The hottest trend these days in network intrusion is to exploit buffer overruns, a technique where-by you feed a program more data than it has allocated, overwriting the memory in the hope of making the program do something it would normally never do. It's an interesting technique but just one of many available in the arsenal of today's intruders. In the interest of feeding the media blitz about Internet security, this month's column features a walk through some of the more innovative and interesting security holes that we've come across in the past few years.
The hottest trend these days in network intrusion is to exploit buffer overruns, a technique where-by you feed a program more data than it has allocated, overwriting the memory in the hope of making the program do something it would normally never do. It’s an interesting technique but just one of many available in the arsenal of today’s intruders. In the interest of feeding the media blitz about Internet security, this month’s column features a walk through some of the more innovative and interesting security holes that we’ve come across in the past few years.
LD_PRELOAD on setuid Binaries
This is a very old bug; a CERT advisory was issued in May 1992 for SunOS v4.0 and higher. To understand what the problem is, you have to understand what setuid binaries are, and roughly how shared libraries work.
Normally, the actual tasks a program can perform depend on the permissions of the user who is running it, not those of the user who owns the program binary.
For example, when you run a program owned by root, as most Linux binaries are, the program has the same kind of access rights that you have. It does not have root access to everything on the system.
setuid binaries are programs that have been marked (using chmod) to behave specially. While running, these programs act as if they were being run by the owner of the program, regardless of who is actually running the program. A classic example is the su (“set user”) program, which allows you to become another user on the system by supplying that user’s password.
Normally only root can change from one user to another. But because the su binary is owned by root and is setuid, su has all the privileges that root does, regardless of the user running the program.
Shared libraries are commonly used libraries of code that other programs can load dynamically. Because the library code is stored separately, programs that use shared libraries have smaller binaries.
Another cool feature of shared libraries is that you can use them to update a large number of programs in one fell swoop by updating a single shared-library file.
The process of combining different pieces of a compiled program to form a runable binary is known as linking. Statically linked programs link all of the relevant pieces of code as the final stage of the compilation process. This results in a completely self-contained binary that does not use any shared libraries.
A dynamically linked program invokes a run-time linker to link the necessary shared libraries that the binary requires. By default, the linker usually looks for shared libraries in the /lib and /usr/lib directories. An alternative would be for the user to specify the path of the shared library by setting the environment variable LD_LIBRARY_PATH.
By modifying this environment variable, you can cause programs to load your code rather than the default shared library. This is not a problem for regular programs, but for setuid root programs, this is a potential security hole.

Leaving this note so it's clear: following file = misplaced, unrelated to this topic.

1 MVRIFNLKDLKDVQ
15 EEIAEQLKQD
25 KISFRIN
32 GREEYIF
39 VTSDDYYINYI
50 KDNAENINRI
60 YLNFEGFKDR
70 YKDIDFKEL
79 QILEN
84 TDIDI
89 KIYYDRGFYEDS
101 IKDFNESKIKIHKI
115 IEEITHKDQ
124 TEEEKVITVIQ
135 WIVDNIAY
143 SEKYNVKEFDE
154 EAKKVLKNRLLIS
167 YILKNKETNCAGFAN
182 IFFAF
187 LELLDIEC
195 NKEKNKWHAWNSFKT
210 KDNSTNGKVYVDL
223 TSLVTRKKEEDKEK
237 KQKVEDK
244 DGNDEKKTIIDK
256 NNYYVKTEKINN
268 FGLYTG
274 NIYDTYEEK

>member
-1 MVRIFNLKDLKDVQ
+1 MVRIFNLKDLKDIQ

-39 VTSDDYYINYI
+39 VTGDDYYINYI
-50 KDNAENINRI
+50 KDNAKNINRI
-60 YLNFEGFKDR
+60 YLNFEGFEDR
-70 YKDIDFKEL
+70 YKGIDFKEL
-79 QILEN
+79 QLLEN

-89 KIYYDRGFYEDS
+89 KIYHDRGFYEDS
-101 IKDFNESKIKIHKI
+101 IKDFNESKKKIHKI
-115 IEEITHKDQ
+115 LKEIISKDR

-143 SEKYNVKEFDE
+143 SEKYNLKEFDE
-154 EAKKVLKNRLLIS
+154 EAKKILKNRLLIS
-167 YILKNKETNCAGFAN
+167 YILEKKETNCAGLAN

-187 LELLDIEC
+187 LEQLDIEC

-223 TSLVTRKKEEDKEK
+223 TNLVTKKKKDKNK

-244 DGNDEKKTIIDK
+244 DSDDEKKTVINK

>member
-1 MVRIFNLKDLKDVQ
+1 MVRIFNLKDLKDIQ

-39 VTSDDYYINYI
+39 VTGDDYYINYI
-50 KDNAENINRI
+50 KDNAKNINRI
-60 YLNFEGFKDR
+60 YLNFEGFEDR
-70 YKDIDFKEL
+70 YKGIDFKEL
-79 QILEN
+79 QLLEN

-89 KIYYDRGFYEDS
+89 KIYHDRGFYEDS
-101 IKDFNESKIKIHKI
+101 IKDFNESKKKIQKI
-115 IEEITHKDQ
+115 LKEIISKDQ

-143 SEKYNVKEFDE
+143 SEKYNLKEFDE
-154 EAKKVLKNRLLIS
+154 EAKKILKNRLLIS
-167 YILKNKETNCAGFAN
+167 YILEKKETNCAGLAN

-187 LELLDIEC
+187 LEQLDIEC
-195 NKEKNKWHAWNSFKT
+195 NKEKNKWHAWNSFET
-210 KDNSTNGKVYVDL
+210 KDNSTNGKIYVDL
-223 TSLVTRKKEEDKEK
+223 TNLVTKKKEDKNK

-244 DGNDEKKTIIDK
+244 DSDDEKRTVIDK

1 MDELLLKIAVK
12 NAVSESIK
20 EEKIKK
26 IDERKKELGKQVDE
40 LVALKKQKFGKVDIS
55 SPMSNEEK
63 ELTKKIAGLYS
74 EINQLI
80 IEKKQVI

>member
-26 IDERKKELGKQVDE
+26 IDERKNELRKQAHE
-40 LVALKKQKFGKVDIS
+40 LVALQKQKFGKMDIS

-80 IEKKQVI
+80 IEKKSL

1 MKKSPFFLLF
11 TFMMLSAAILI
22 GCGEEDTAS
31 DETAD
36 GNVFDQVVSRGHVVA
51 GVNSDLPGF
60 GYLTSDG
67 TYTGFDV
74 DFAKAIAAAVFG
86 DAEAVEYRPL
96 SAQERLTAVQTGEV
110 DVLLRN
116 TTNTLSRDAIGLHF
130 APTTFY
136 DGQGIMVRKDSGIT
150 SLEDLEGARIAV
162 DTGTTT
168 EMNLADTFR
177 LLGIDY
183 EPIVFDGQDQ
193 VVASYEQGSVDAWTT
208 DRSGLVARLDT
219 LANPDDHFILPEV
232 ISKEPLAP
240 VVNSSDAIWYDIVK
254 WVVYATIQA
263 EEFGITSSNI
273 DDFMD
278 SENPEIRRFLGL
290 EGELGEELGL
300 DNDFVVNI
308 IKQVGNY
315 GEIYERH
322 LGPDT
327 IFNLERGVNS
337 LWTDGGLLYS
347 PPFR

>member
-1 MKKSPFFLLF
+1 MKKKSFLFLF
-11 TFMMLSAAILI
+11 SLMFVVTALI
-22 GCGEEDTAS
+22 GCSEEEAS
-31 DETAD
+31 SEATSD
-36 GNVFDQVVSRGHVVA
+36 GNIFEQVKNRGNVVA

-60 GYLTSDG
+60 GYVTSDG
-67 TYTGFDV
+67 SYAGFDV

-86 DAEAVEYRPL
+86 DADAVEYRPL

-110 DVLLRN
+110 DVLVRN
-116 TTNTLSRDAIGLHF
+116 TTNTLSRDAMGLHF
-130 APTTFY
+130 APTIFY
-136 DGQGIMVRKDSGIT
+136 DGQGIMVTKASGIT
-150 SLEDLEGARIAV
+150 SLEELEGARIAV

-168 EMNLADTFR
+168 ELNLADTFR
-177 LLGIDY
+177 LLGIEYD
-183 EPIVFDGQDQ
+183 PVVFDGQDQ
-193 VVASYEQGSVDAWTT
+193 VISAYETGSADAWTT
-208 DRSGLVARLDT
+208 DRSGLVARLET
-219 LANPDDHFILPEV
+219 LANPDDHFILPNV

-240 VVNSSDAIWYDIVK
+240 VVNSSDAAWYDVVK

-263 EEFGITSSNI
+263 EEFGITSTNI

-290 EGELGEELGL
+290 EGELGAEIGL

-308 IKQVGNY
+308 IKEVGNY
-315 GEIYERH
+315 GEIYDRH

The Sun guys recognized this and designed the run-time linker to check to see if the “real” user ID (i.e., the user ID of the person actually running this program) is the same as the “effective” user ID (i.e., the value changed when a setuid program is run). If these two values are not the identical, then the linker will ignore all of the environment variables.
However, this does not completely plug the hole. Some setuid programs, such as the perennial intruder’s favorite, sendmail, change their “real” user ID to be the same as their “effective” user ID before they call another program. This means that if this second program is dynamically linked, it will not ignore the LD_ LIBRARY_PATH and similar variables.
The solution suggested in CERT’s advisory is to write a wrapper program that removes any environment variables prefixed by LD_.
LD_PRELOAD Through Telnet
This is a slightly more recent bug (the CERT advisory was issued in November 1995) that exploits a feature of the telnet protocol. When using telnet to access a remote server, the environment variables from the local shell can be transmitted across to the remote shell.
You may be able to guess where this is headed. The telnet daemon accepts the environment variables from the client, then proceeds to run the login program, which is supposed to read the username and password and, if correct, start a up shell for the user. login is a dynamically linked executable and is run from telnet as the root user. If you can manage to place a shared library on the remote machine and convince the telnet daemon to set up the environment just right, then login will run with your modified shared library.
This is most easily exploitable if a user has a local account, and so can place a shared library in that user’s home directory. Another possible way to exploit this hole is to use anonymous FTP if the target allows uploads.
Once again, cleaning the environment before running login is the suggested solution.
Sun’s /dev/audio Bug
Back in the early 1990s, you could get a Sun system with a microphone, which was something of a novelty to PC users at the time. There was a convenient method of accessing both the speakers and the microphone, which is familiar to Linux users today: a device called /dev/audio. Data written to /dev/ audio is played on the speakers; data read from this device is a digitization of whatever sounds the microphone is picking up.